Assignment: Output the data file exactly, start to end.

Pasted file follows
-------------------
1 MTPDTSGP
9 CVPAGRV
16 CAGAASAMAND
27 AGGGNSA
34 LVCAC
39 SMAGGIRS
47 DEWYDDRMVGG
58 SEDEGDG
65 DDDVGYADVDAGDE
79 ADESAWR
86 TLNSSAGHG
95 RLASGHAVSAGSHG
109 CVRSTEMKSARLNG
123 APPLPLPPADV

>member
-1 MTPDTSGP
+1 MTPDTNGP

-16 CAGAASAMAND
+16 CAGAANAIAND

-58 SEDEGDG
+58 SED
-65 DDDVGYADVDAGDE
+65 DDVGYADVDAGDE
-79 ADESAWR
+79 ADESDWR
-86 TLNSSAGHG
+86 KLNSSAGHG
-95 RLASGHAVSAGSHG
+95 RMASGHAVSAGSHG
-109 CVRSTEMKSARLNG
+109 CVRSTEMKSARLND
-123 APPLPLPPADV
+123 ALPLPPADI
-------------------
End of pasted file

1 MTPDTSGP
9 CVPAGRV
16 CAGAASAMAND
27 AGGGNSA
34 LVCAC
39 SMAGGIRS
47 DEWYDDRMVGG
58 SEDEGDG
65 DDDVGYADVDAGDE
79 ADESAWR
86 TLNSSAGHG
95 RLASGHAVSAGSHG
109 CVRSTEMKSARLNG
123 APPLPLPPADV

>member
-1 MTPDTSGP
+1 MTPDTNGP

-16 CAGAASAMAND
+16 CAGAANAIAND

-58 SEDEGDG
+58 SED
-65 DDDVGYADVDAGDE
+65 DDVGYADVDAGDE
-79 ADESAWR
+79 ADESDWR
-86 TLNSSAGHG
+86 KLNSSAGHG
-95 RLASGHAVSAGSHG
+95 RMASGHAVSAGSHG
-109 CVRSTEMKSARLNG
+109 CVRSTEMKSARLND
-123 APPLPLPPADV
+123 ALPLPPADI